- Although the government has officially begun easing restrictions, this doesn’t mean I have to run out and do everything we’re now permitted. Slow steps, easing back into a way of life where I feel comfortable will be crucial. There is no race to do anything I don’t feel comfortable doing.
- Keep my kids educated about social distancing and good hygiene.
- Stay away from places where I feel uncomfortable and unsafe. For instance, I’m happy walking along our local shopping strip which isn’t inundated with people, but when it comes to the big shopping centres, I draw the line.
- Remind myself that while the virus is still relevant, we are lucky to be in Australia where appropriate action has been taken and the fallout is minimal. Fatalities are low, most people who do contract the virus do recover, and we have a good system in place to deal with an increased demand for medical care. We have a lot to be thankful for in our country.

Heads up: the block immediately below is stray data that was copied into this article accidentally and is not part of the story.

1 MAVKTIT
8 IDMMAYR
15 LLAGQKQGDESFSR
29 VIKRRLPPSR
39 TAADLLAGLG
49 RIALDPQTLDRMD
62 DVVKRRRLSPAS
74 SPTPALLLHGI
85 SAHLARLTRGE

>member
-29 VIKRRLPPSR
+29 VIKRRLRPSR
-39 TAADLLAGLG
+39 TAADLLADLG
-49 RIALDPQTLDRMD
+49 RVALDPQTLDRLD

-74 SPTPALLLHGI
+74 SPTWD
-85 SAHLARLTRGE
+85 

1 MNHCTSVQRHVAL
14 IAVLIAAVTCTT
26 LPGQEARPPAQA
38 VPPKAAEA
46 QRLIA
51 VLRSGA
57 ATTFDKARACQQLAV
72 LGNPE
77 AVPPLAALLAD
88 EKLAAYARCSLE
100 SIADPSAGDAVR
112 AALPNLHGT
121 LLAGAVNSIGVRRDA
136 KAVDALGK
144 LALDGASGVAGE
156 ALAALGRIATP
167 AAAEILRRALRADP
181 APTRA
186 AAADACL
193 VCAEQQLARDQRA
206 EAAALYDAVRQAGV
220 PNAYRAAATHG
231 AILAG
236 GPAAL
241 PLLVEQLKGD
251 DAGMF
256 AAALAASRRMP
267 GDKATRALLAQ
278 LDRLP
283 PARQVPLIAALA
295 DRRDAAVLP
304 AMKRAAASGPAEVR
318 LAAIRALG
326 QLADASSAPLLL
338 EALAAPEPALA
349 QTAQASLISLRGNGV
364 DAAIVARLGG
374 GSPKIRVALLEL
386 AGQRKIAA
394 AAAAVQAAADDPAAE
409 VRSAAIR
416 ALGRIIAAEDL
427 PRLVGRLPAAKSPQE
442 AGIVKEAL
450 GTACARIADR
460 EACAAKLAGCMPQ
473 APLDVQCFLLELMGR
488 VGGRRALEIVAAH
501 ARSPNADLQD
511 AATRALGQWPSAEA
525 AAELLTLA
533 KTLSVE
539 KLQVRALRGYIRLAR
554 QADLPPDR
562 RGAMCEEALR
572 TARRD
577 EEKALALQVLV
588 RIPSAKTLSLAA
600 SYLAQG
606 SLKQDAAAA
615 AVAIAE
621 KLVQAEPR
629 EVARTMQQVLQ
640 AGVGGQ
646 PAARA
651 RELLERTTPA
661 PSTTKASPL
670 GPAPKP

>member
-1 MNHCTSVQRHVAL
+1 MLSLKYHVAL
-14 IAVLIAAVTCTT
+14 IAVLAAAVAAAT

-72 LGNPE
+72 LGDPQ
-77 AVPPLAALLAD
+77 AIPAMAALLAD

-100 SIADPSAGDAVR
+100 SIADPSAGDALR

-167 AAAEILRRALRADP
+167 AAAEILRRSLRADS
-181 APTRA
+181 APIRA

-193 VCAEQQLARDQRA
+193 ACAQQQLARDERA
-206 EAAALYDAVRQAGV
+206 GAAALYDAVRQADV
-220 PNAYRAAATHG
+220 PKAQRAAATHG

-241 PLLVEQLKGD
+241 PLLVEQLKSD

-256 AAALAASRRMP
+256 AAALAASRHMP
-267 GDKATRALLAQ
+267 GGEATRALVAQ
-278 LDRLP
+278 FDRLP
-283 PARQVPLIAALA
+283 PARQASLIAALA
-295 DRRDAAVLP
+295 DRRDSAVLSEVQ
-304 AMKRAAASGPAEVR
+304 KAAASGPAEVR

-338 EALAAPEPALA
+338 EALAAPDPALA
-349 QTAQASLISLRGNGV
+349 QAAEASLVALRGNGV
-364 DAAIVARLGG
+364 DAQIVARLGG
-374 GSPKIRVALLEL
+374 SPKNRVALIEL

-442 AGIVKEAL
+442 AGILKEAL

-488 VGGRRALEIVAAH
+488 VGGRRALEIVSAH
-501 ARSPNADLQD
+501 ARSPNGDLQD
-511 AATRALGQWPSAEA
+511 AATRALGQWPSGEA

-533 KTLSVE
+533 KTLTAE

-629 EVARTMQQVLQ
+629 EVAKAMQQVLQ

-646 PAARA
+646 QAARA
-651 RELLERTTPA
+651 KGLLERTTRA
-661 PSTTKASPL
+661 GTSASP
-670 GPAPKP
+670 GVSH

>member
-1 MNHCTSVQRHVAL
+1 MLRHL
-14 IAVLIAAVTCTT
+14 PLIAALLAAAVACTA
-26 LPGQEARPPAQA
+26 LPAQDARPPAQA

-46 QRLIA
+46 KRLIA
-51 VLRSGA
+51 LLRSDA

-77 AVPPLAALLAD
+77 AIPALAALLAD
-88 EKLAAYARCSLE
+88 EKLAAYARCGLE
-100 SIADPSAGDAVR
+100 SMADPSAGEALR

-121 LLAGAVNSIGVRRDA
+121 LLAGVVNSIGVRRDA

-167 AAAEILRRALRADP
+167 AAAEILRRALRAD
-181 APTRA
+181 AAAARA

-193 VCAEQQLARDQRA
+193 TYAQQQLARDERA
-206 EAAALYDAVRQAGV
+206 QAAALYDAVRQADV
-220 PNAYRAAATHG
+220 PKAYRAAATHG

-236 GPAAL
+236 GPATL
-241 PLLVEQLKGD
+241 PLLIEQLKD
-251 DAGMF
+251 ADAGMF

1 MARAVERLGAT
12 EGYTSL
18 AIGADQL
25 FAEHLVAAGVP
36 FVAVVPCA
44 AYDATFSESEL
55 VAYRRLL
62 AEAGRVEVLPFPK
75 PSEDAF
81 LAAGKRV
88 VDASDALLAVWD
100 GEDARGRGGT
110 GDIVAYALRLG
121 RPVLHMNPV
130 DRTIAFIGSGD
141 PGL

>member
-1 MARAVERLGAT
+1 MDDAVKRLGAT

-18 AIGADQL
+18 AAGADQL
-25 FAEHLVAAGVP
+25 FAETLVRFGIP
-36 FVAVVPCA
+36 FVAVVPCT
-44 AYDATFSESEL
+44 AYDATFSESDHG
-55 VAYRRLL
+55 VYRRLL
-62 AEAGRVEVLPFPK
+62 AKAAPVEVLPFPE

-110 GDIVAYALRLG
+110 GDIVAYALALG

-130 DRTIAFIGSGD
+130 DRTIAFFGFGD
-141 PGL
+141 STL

- Do things that I love but modify to feel safer. I’ve been researching experimental photography and last weekend I drove to Avalon Airport to shoot pictures of stranded planes. I felt safe since there was no-one around, I stayed within my comfort zone, and got some great shots. I received an internal boost of positive feelings from this outing; it was totally worth the effort; I was in my happy place.
- I am aware that my eating disorder mind is trying to make me feel like I am in control, when in fact ED is invading my mind with negative narrative about the world and my place in it. He wants the control; he wants to keep me locked up and scared. Total control is not possible, so I am focusing on relative control over what I can do, with grey areas that I need to let go of and have faith that all will be well (e.g. My kids will be safe going back to school).
We all need to get used to living with having a certain degree of COVID-19 in our communities as we do with the common flu and HIV. Unfortunately, it’s here and it’s not going away, not completely. In time, we will learn better ways to manage and prevent the spread of the virus and it won’t be such a scary phenomenon. Until this day, let’s take sensible steps forward, one day at a time.